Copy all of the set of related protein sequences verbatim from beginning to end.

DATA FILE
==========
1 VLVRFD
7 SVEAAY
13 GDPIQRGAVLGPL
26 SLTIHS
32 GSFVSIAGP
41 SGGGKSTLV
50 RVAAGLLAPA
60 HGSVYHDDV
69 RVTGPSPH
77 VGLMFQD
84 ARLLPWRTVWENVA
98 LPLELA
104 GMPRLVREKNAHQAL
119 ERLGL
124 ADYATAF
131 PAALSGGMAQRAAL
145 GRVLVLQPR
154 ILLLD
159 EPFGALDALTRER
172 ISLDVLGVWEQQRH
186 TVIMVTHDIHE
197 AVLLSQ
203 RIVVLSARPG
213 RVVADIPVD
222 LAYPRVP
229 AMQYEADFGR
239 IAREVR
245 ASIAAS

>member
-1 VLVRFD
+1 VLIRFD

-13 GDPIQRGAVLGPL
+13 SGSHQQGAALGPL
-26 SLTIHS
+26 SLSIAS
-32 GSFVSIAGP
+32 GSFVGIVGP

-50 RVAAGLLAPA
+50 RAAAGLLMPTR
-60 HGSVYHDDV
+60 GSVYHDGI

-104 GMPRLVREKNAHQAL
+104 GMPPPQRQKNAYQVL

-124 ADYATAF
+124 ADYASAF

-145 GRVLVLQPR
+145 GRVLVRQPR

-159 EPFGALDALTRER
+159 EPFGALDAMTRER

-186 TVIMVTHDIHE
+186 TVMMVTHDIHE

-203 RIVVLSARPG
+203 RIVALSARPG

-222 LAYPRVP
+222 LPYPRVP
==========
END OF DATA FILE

1 VLVRFD
7 SVEAAY
13 GDPIQRGAVLGPL
26 SLTIHS
32 GSFVSIAGP
41 SGGGKSTLV
50 RVAAGLLAPA
60 HGSVYHDDV
69 RVTGPSPH
77 VGLMFQD
84 ARLLPWRTVWENVA
98 LPLELA
104 GMPRLVREKNAHQAL
119 ERLGL
124 ADYATAF
131 PAALSGGMAQRAAL
145 GRVLVLQPR
154 ILLLD
159 EPFGALDALTRER
172 ISLDVLGVWEQQRH
186 TVIMVTHDIHE
197 AVLLSQ
203 RIVVLSARPG
213 RVVADIPVD
222 LAYPRVP
229 AMQYEADFGR
239 IAREVR
245 ASIAAS

>member
-1 VLVRFD
+1 VLIRFD

-13 GDPIQRGAVLGPL
+13 SGSHQQGAALGPL
-26 SLTIHS
+26 SLSIAS
-32 GSFVSIAGP
+32 GSFVGIVGP

-50 RVAAGLLAPA
+50 RAAAGLLMPTR
-60 HGSVYHDDV
+60 GSVYHDGI

-104 GMPRLVREKNAHQAL
+104 GMPPPQRQKNAYQVL

-124 ADYATAF
+124 ADYASAF

-145 GRVLVLQPR
+145 GRVLVRQPR

-159 EPFGALDALTRER
+159 EPFGALDAMTRER

-186 TVIMVTHDIHE
+186 TVMMVTHDIHE

-203 RIVVLSARPG
+203 RIVALSARPG

-222 LAYPRVP
+222 LPYPRVP